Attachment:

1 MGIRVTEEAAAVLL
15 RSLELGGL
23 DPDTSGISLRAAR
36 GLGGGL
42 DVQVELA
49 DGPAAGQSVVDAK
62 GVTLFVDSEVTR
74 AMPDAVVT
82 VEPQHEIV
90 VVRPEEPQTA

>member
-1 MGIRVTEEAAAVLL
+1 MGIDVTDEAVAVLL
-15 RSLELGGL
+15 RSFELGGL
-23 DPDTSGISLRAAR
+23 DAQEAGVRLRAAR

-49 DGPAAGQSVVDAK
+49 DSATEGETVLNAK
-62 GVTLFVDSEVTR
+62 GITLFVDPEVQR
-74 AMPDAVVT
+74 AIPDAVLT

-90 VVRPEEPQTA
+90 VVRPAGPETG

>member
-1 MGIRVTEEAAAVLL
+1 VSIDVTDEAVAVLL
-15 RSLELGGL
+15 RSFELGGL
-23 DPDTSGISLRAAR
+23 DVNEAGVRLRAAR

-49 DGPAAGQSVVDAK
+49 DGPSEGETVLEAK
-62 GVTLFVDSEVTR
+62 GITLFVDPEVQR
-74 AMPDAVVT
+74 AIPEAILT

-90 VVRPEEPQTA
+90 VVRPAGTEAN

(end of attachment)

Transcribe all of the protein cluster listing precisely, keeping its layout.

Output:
1 MGIRVTEEAAAVLL
15 RSLELGGL
23 DPDTSGISLRAAR
36 GLGGGL
42 DVQVELA
49 DGPAAGQSVVDAK
62 GVTLFVDSEVTR
74 AMPDAVVT
82 VEPQHEIV
90 VVRPEEPQTA

>member
-1 MGIRVTEEAAAVLL
+1 MGIDVTDEAVAVLL
-15 RSLELGGL
+15 RSFELGGL
-23 DPDTSGISLRAAR
+23 DAQEAGVRLRAAR

-49 DGPAAGQSVVDAK
+49 DSATEGETVLNAK
-62 GVTLFVDSEVTR
+62 GITLFVDPEVQR
-74 AMPDAVVT
+74 AIPDAVLT

-90 VVRPEEPQTA
+90 VVRPAGPETG

>member
-1 MGIRVTEEAAAVLL
+1 VSIDVTDEAVAVLL
-15 RSLELGGL
+15 RSFELGGL
-23 DPDTSGISLRAAR
+23 DVNEAGVRLRAAR

-49 DGPAAGQSVVDAK
+49 DGPSEGETVLEAK
-62 GVTLFVDSEVTR
+62 GITLFVDPEVQR
-74 AMPDAVVT
+74 AIPEAILT

-90 VVRPEEPQTA
+90 VVRPAGTEAN